Generational Differences: Fact and Friction
From Time Magazine, to the Wall Street Journal, to USA Today, to The Economist, it seems everyone is talking about the conundrum that three generations in the workplace is creating. While the generalizations are many and certainly not always accurate, in working with hundreds of dental practices, there’s no denying that we are witnessing a clear shift in priorities and career philosophies as Gen Xers (born 1965-1980), and Millennials (born 1981-2000) take their places alongside Boomers (born 1946-1964). The question is, how do you manage the differences? It begins with taking some time to understand them and ends with solid management strategies, as well as the recognition that each generation brings its pros and cons, strengths and weaknesses to the dental office.
Boomers, as a rule, are widely seen as the workaholic generation. Work has always been the center of their lives. They have devoted themselves to their practices, often at the expense of their families. Boomer divorce rates are higher than any other generation. Conversely, Gen Xers commonly insist on flexibility to achieve work/life balance. Many are raising young children and want to be actively involved parents. They don’t have any interest in putting in the hours that Boomers do. And therein lies part of the challenge when a boomer practice owner brings on an associate Gen Xer. Consider this scenario between “Dr. Betty Boomer” and “Dr. Frank Flex.”
Dr. Betty has built her practice, patient by patient. She has worked early mornings, late evenings and Saturdays to accommodate the demanding schedules of her busy patient base. At 60, she’s ready to enjoy the fruits of her labors. Having worked hard while her children were young, she wants to spend more time with her grandchildren.
Dr. Frank, age 33 and the son of Dr. Betty’s friend, was brought on as an associate in her practice. The doctors shook hands on a 50/50 financial split. Dr. Betty believed this meant she could finally start scaling back. Dr. Frank believed this meant he could finally earn what he deserved and be available for his two young children. The arrangement went south in no time.
Dr. Frank blocked his schedule so that his days would not begin until 9 a.m. He explained that he needed to be home in the mornings to help get the kids ready and drop them off at school. During baseball season, he was out of the office by 4 p.m. and at the ball diamond for every T-ball game that his boys played. His dedication to his family was admirable, unless you were a patient who needed an early morning or late afternoon appointment. Some weeks, Dr. Frank’s family obligations only allowed him to put in about 20 hours at the office. But he reasoned that while there, he was highly productive, always looking for ways to improve processes and procedures, and seldom stopping to take a break. Thus, he reasoned, he more than earned his share of practice profits.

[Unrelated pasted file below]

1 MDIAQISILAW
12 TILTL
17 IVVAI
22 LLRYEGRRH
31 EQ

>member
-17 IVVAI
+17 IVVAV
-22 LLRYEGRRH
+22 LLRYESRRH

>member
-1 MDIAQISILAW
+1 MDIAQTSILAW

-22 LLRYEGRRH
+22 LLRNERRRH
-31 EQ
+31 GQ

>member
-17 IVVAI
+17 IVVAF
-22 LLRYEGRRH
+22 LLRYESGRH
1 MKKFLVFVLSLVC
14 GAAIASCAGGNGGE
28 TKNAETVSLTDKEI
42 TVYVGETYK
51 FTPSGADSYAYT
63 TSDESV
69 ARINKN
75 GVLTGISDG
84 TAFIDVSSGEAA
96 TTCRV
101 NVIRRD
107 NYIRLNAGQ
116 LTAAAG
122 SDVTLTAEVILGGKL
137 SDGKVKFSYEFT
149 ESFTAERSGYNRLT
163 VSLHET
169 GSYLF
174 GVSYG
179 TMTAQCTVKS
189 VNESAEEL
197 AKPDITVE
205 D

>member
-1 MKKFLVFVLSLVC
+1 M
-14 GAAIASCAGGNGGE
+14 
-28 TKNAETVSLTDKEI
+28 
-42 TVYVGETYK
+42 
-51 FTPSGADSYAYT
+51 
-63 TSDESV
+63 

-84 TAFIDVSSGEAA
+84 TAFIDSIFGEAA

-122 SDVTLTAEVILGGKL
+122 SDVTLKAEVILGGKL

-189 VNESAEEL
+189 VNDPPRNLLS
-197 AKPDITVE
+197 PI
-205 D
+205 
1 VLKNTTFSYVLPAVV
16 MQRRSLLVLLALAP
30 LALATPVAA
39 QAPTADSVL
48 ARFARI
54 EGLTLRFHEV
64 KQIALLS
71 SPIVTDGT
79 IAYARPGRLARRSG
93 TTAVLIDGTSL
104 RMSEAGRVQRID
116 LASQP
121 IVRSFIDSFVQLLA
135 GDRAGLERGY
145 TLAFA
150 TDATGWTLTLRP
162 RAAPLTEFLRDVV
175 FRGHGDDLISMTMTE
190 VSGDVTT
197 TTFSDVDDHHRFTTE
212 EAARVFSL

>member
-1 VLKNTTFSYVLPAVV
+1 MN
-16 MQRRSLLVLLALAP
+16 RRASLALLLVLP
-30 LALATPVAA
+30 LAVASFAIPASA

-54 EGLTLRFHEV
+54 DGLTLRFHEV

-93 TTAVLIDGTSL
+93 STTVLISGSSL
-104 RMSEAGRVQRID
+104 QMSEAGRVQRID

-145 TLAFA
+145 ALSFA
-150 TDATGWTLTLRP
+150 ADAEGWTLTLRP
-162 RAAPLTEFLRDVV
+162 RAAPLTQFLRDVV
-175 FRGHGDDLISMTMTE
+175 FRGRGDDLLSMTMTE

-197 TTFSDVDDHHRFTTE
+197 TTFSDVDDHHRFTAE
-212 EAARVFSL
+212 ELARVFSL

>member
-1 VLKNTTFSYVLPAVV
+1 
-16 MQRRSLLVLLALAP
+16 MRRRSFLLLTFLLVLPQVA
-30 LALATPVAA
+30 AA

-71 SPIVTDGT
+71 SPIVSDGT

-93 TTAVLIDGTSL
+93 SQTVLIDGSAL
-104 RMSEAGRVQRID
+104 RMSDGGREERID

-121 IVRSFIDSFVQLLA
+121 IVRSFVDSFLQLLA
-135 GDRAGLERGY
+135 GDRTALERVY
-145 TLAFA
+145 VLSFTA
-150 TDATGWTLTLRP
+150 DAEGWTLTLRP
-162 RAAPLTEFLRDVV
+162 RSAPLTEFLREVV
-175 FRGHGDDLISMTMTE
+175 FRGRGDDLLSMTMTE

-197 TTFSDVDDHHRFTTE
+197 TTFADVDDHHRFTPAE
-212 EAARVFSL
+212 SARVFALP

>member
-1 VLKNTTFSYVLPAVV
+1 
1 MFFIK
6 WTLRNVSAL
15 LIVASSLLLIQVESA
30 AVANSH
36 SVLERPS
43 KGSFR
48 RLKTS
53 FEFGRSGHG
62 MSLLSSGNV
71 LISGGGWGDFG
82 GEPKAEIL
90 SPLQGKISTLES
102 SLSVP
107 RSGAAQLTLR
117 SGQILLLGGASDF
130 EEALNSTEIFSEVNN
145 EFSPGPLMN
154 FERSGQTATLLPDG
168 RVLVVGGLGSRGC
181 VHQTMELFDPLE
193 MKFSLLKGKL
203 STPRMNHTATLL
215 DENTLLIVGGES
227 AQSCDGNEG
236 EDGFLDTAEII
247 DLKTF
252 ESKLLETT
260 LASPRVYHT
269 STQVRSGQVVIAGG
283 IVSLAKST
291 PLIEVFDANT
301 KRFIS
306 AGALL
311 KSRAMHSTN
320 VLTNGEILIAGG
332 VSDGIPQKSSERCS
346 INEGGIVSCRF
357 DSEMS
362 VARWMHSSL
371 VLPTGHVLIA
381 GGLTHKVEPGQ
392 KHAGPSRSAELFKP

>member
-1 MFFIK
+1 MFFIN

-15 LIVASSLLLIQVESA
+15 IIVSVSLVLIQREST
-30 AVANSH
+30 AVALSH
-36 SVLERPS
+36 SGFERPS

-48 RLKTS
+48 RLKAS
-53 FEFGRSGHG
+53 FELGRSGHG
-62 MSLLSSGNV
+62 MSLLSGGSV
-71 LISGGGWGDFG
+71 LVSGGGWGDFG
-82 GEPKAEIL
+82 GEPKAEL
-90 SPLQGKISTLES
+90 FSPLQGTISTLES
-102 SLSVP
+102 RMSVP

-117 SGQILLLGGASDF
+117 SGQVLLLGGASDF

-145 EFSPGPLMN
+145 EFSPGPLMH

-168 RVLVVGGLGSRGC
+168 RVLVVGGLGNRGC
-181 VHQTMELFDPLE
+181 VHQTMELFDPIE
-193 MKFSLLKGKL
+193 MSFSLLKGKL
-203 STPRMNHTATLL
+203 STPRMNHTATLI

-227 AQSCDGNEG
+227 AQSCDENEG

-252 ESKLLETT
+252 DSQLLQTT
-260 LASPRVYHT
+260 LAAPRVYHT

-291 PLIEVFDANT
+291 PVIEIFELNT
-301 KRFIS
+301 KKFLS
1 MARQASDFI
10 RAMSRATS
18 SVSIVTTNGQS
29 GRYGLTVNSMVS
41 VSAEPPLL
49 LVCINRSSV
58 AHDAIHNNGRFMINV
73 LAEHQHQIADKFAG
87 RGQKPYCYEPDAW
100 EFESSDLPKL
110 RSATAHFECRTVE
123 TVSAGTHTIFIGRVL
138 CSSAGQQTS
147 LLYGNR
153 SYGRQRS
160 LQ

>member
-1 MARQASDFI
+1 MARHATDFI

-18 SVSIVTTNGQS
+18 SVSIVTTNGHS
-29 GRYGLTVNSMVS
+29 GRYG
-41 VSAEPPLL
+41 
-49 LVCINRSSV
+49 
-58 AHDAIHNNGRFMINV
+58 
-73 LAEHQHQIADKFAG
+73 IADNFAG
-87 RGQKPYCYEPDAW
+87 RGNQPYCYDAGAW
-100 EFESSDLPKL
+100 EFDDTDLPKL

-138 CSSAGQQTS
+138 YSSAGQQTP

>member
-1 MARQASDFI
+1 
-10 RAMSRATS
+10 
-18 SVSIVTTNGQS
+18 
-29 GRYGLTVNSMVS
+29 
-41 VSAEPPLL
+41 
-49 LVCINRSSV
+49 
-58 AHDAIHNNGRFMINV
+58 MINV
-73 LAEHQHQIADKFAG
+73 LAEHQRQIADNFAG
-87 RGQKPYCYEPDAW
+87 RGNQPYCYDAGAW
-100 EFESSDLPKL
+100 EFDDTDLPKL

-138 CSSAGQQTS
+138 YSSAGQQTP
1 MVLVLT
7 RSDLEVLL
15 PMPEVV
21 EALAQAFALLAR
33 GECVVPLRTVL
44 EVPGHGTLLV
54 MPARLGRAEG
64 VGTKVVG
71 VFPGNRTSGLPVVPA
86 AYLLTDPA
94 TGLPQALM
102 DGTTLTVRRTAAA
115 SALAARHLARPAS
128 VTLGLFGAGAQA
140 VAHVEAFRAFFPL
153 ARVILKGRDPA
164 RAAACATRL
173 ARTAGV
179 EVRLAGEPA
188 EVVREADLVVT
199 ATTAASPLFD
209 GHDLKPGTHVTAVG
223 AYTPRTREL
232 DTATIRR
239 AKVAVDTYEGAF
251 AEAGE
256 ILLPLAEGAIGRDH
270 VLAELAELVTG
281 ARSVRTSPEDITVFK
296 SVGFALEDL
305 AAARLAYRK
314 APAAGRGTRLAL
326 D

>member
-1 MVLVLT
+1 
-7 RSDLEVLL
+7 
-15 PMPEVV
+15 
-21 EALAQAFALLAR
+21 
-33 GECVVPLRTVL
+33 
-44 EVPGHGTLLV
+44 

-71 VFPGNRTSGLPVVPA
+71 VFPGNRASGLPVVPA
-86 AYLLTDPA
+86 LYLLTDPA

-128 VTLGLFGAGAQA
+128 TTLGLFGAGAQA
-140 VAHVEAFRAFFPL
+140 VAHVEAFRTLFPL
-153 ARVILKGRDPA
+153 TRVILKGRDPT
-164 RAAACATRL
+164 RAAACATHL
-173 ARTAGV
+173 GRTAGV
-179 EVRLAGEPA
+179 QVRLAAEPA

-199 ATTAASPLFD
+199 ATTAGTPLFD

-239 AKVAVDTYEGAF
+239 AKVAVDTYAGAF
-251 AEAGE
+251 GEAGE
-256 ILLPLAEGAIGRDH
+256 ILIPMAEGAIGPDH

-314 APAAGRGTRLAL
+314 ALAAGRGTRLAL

Gen Xers and Millennials are frequently said to have a strong sense of entitlement. And expectations such as Dr. Frank’s are not uncommon. It is a frequent point of contention with their Boomer bosses and colleagues who are more apt to think, “I paid my dues, it’s time for you to pay yours.”
After six months of this arrangement, Dr. Betty bulldozed Dr. Frank’s work/life fairytale, and pulled the plug on their 50/50 financial arrangement. His pay would be based on what he produced, and he was expected to log more hours in the office. Dr. Frank was furious. And Dr. Betty wasn’t much happier. After all, she had counted on this arrangement to work as much as he did.
It’s an unfortunate situation that could have been avoided had both sides expressed upfront their needs and expectations. Dr. Betty assumed that Dr. Frank would have the same work habits as she did at that stage in her career. Dr. Frank went into dentistry in part so that he could enjoy a certain lifestyle and have a life. That too is a common refrain heard again and again among both Gen Xers and Millennials. Bottom line, regardless of the generation, every practice must have solid management systems, job descriptions, measurements and clear expectations - especially when it comes to hiring, whether the position you’re filling is an associate dentist or part-time helper. Clear expectations must be set forth from the beginning.
Next week, managing Millennials - friends, phones, and feedback.
For more information on this topic, visit my blog: The Lighter Side
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